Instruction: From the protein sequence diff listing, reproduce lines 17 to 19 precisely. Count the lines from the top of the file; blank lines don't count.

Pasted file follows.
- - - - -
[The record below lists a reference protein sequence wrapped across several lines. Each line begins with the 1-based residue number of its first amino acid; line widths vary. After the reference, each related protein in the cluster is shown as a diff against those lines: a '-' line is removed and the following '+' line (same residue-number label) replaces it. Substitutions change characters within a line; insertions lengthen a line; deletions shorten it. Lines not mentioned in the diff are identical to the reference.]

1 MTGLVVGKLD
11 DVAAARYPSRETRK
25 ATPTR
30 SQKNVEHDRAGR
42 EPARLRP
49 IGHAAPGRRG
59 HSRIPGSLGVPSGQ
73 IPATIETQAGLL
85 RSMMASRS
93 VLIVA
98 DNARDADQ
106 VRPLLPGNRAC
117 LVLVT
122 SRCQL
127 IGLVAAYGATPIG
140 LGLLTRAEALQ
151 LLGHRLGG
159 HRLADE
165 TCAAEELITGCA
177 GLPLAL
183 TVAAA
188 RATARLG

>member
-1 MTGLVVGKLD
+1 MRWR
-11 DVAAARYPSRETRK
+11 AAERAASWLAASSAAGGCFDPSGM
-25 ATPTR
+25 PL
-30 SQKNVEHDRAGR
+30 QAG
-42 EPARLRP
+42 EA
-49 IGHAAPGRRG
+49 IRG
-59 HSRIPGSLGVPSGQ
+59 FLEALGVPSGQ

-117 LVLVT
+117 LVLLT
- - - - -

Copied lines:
140 LGLLTRAEALQ
151 LLGHRLGG
159 HRLADE